"The first billion is the hardest. I know from experience. If you are interested in giving it a shot, The Self-made Billionaire Effect is a good starting point. Great research. Great stories. Great opportunity."
-T. BOONE PICKENS, Chairman, BP Capital Management
"A fabulous profile of value creation that all organizations need to ponder as they build talent for the future."
-THOMAS COLLIGAN, former Vice Dean and Director, Aresty Institute of Executive Education, The Wharton School
"Fresh, provocative and insightful, The Self-made Billionaire Effect will challenge your thinking about how entrepreneurs succeed in creating mega-hit businesses. This is a racy read, where storytelling and personalities carry some important lessons to be considered and applied even for those working in stable and slower-growth businesses."
-DONALD J. GOGEL, Chairman and CEO, Clayton, Dubilier & Rice, Inc.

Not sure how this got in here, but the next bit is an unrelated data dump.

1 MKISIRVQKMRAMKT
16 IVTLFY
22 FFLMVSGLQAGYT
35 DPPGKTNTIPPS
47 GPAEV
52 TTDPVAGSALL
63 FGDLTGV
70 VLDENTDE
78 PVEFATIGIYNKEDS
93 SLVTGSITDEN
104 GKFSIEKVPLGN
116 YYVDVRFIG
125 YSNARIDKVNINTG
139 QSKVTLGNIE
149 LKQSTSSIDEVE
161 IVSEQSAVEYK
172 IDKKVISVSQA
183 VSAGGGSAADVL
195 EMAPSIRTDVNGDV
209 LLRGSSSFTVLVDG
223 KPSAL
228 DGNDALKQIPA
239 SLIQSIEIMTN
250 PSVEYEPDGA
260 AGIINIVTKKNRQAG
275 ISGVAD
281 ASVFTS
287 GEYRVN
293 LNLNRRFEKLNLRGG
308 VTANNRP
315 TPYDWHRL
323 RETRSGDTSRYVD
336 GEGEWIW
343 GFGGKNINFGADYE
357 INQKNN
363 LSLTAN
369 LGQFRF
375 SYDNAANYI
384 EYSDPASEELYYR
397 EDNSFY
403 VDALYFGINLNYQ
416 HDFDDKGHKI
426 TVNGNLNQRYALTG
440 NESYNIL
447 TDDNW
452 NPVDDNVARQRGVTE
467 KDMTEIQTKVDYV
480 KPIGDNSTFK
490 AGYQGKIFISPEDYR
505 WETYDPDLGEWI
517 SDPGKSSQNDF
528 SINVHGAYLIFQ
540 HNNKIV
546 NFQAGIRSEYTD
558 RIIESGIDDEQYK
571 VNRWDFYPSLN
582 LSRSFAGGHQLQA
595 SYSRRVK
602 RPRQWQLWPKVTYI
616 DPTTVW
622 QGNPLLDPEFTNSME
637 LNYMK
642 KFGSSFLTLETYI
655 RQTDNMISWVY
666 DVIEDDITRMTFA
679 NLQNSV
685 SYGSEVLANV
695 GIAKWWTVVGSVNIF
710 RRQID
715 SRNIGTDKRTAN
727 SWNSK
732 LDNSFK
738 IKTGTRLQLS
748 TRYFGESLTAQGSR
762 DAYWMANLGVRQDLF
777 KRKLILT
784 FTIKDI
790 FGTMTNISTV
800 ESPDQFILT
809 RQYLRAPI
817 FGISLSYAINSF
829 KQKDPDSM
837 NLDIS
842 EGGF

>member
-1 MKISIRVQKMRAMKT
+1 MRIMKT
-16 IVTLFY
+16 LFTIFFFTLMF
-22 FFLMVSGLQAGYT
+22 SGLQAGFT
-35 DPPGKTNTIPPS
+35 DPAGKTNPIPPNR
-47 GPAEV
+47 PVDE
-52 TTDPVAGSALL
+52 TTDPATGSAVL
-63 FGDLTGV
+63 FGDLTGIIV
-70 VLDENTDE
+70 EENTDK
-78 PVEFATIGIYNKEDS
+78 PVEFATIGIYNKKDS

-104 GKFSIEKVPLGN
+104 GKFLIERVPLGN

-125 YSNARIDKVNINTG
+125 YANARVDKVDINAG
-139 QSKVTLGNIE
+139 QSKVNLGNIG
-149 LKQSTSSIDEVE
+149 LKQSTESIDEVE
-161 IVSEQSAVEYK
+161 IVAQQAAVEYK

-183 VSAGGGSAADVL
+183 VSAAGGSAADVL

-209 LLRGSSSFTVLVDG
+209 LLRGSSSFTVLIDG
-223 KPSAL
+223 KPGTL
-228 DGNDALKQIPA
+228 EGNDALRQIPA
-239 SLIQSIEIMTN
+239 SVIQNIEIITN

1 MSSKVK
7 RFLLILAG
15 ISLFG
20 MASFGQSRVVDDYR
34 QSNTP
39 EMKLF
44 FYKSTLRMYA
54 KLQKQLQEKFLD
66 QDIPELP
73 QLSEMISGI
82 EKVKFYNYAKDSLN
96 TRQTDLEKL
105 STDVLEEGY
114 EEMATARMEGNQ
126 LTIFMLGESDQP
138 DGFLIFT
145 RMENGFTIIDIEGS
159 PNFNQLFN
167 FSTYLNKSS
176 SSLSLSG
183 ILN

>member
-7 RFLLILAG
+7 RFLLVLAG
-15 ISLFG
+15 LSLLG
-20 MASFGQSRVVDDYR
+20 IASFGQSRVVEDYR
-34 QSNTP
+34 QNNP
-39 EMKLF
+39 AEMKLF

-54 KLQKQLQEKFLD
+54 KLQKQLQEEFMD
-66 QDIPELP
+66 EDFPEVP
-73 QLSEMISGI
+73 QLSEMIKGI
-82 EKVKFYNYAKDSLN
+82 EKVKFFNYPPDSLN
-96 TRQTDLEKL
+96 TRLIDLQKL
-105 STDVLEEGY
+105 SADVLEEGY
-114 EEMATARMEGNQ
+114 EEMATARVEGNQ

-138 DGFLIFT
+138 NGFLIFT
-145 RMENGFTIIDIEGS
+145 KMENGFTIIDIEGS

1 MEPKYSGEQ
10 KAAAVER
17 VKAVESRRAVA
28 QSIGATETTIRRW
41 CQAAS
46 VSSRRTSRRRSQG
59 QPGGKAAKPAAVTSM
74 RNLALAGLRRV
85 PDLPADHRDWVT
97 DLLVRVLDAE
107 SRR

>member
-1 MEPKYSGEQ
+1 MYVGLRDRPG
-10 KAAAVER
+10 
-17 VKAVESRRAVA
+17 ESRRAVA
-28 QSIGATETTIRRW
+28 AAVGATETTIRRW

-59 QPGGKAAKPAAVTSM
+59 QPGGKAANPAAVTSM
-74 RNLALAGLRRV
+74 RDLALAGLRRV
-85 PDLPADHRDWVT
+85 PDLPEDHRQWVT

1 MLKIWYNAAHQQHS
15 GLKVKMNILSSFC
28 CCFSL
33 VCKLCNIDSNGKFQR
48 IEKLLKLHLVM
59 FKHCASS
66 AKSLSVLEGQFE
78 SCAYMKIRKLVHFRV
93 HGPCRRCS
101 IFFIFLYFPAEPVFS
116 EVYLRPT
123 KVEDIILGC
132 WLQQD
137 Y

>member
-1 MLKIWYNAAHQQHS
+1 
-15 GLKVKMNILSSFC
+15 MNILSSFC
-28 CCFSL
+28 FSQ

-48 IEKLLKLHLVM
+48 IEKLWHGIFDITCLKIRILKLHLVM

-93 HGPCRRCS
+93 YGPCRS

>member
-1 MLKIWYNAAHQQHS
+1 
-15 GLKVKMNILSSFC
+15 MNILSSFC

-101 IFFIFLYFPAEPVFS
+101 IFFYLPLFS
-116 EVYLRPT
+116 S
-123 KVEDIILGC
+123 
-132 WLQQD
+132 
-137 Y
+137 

"This well-researched, fun-to-read book provides top management with a set of insights vital for finding and keeping the talent needed to design and deliver breakthrough value."
-LINDA A. HILL, Wallace Brett Donham Professor of Business Administration at Harvard Business School and coauthor of Collective Genius
"John Sviokla and Mitch Cohen have mined a rich vein-self-made billionaires-in an attempt to find common patterns. What I particularly admire is their nuanced insights: these men and women are not solitary, risk seeking, creative, overnight successes. They work in teams; they manage risks and rewards; they are as good at execution as they are at ideation; and they have been on roller coasters, not rocket ships. Their wisdom is invaluable for entrepreneurs and managers. I recommend it highly."